No one is Alone in Anything
Hearing a diagnosis of “cancer” from your physician can be terrifying and isolating. Yet, Nancy Stordahl knows “no one is alone in anything.” And she’s been making sure of it by being there for others diagnosed with breast cancer.
That’s because she’s been through it, twice: once as a caregiver and then as a patient herself. “My mother was diagnosed in 2004, metastasized in 2007 and died in 2008. I was diagnosed in spring of 2010,” she says. The almost mechanical recitation of dates belies the emotional upheaval of the past nine years.
But Ms. Stordahl hasn’t kept quiet. She is part of the large and connected community of breast cancer bloggers that are sharing their stories on the blogosphere. She’s also the author of the book Getting Past the Fear: A Guide to Help You Mentally Prepare for Chemotherapy.
“I couldn’t find information I wanted to read about preparing. There isn’t much out there about getting your mind in the right place. Lots on side effects and such, but not the mind,” she discovered. “My ‘research’ was my personal experience. My book isn’t sciency, but personal…”
Ms. Stordahl wrote the book because of her own fears. “I wrote [the book] because I was terrified and overwhelmed before chemotherapy. First and foremost I wanted to help people get past the fear,” she says, “I wanted my book to be like talking with a friend who’s been there. It’s like a face-to-face chat.”
Ms. Stordahl knows a truism most don’t realize about chemotherapy: “Chemotherapy…makes illness very public to all.” With the loss of hair, comes a loss of privacy. It is there for all to see. “Chemotherapy…represents loss of control
Chemo is really tough to face. Admitting fear is hard to do, believe it or not,” she states. She recommends her book to family, caregivers and even health care providers.
To get a taste of Ms. Stordahl’s writing style, take a look at her blog Nancy’s Point. Unafraid to address real issues, it explores the experience of loss as well. “My book is much like my blog…personal and honest all the way…it’s how to connect best, I find.”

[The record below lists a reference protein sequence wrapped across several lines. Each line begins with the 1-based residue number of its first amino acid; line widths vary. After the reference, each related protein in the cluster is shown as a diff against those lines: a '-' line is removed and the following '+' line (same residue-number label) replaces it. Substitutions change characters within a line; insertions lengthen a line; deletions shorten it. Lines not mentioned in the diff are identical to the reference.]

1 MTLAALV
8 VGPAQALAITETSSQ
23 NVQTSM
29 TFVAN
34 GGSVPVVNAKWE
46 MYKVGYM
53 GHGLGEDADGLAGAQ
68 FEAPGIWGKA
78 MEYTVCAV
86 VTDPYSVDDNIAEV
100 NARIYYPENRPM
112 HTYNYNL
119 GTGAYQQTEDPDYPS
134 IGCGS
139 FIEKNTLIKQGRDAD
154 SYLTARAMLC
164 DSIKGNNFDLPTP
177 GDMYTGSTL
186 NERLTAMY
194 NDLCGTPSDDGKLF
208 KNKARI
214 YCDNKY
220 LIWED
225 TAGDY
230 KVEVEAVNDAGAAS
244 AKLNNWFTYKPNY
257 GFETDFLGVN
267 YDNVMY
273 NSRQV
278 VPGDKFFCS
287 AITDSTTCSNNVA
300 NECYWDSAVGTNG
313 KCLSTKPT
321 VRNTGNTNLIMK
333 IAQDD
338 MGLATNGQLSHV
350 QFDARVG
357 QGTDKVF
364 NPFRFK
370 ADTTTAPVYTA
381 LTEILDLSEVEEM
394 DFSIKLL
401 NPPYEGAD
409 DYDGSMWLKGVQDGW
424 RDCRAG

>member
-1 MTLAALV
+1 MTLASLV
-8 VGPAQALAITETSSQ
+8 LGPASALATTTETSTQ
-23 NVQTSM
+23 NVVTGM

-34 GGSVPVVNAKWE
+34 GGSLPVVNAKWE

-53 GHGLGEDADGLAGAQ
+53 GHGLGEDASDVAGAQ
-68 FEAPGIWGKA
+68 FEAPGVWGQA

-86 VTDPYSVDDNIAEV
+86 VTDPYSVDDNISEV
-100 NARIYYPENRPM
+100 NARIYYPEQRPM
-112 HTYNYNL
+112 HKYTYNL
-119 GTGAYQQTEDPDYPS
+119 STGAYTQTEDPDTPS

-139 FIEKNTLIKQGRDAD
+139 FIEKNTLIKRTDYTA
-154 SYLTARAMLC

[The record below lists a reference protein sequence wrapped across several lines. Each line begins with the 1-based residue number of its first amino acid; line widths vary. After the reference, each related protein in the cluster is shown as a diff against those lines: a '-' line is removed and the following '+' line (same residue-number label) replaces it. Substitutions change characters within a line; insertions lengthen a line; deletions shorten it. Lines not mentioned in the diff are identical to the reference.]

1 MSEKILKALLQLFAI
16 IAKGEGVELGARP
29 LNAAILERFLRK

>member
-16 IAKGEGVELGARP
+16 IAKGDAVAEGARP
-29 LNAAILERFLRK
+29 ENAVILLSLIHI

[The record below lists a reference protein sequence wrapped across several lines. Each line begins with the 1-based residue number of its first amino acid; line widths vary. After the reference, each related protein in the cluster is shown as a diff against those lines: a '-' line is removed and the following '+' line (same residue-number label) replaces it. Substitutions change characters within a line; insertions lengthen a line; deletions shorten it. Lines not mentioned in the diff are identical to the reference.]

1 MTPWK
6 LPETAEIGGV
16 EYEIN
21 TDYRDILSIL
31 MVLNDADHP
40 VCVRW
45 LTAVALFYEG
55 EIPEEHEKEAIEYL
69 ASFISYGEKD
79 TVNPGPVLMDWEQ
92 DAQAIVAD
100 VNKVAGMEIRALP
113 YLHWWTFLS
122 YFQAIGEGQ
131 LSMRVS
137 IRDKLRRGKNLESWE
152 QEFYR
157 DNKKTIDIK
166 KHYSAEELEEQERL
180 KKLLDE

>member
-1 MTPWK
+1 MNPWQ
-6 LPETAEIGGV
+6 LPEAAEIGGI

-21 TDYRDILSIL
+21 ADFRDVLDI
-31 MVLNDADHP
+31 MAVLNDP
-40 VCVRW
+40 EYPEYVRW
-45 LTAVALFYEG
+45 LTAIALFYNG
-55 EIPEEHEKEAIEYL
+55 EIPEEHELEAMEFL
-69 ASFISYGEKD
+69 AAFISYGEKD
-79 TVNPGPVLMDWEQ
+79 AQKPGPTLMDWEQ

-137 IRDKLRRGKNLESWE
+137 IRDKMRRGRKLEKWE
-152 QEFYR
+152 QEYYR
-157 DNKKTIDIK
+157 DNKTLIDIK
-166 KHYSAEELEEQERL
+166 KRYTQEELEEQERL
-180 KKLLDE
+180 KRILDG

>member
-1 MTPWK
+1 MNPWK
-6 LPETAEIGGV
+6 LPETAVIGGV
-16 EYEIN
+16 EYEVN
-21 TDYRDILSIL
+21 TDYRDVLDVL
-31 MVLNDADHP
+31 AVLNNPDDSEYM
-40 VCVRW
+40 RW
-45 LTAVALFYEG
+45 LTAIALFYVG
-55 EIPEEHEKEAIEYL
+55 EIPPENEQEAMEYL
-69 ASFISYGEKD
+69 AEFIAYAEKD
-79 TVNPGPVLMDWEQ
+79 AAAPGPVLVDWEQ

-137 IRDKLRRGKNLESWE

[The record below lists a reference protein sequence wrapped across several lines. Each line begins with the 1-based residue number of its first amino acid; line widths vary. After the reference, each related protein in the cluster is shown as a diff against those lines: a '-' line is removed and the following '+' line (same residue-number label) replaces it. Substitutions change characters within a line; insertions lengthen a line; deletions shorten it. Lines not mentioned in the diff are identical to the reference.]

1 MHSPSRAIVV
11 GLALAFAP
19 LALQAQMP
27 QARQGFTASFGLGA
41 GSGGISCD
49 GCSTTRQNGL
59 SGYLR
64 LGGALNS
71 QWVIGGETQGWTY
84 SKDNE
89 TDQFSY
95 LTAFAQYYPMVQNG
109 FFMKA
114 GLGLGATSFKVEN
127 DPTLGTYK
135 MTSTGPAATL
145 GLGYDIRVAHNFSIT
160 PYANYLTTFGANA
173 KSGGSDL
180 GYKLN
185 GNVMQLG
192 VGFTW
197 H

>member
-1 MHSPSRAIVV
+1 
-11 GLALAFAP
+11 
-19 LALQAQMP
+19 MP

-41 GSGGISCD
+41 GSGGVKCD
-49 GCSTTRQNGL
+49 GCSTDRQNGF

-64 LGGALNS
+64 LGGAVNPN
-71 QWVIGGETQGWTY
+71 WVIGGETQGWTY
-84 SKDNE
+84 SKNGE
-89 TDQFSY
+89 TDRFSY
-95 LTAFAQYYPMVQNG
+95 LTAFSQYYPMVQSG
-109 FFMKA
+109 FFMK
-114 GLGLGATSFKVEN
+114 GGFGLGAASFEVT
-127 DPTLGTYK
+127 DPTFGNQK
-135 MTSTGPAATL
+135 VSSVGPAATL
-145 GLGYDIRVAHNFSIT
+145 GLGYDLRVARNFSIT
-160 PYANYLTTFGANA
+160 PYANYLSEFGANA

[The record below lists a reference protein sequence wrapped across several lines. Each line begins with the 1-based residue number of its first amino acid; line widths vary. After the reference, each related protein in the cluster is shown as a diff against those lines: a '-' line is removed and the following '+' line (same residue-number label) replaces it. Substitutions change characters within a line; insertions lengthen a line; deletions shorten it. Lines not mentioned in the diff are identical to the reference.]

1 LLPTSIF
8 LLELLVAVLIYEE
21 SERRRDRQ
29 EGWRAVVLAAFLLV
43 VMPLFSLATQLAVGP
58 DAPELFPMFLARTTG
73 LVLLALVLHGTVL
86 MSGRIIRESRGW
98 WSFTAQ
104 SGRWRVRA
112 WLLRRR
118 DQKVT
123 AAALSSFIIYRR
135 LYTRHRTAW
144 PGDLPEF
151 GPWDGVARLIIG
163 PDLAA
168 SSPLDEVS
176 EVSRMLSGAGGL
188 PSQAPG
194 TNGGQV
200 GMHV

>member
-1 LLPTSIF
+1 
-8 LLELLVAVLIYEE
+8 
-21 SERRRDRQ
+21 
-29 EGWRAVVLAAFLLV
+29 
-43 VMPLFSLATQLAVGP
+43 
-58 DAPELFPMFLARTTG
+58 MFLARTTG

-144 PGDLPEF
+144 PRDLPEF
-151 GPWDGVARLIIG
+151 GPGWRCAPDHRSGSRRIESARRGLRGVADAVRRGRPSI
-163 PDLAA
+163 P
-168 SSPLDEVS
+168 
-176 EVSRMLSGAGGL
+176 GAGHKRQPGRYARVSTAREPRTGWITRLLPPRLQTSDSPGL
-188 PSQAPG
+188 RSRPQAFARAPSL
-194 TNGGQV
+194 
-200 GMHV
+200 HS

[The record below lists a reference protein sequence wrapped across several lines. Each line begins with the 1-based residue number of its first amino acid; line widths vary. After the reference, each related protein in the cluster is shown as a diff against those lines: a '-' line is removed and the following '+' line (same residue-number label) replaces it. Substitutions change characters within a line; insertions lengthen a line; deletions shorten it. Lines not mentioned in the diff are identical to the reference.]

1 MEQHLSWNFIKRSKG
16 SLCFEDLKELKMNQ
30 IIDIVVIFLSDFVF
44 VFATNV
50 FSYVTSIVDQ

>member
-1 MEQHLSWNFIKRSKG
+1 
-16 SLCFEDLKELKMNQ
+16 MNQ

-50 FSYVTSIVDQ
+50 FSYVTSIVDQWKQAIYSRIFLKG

Although she states that she is not “sciency” Ms. Stordahl relates health information in a way that is approachable, especially when it comes to the genetic testing she and her mother went through. “I did genetic testing because my mother was BRCA2+ … found out 2 years after her diagnosis, sad to say,” she states. Being BRCA2+ means that she and her mother carried a genetic mutation that increased the risk for cancer. Ms. Stordahl calls her family history “complex” because, like so many families, the reasons ancestors died was not apparent. But she states, “I have a daughter and yes I would [recommend that she get tested], but it’s a very, very personal choice.”
Writing has been therapeutic for Ms. Stordahl, “It was a way for me not to implode!” she says. This new book author is looking ahead to her next book, one on her journey with genetic testing and BRCA+2 diagnosis. And she’ll keep going on her blog “Nancy’s Point” because it’s a “venue for advocacy” and an opportunity for special friendships. As she relates, “I count my blessings every day for my readers. I value every one of them. I really do.”
She sums up her message to others going through a cancer diagnosis this way, “There is no right way to do cancer. Your experience belongs to you.” And she adds reassuringly, “Don’t be afraid to admit your true feelings, fears, all of it. No one is alone in anything.”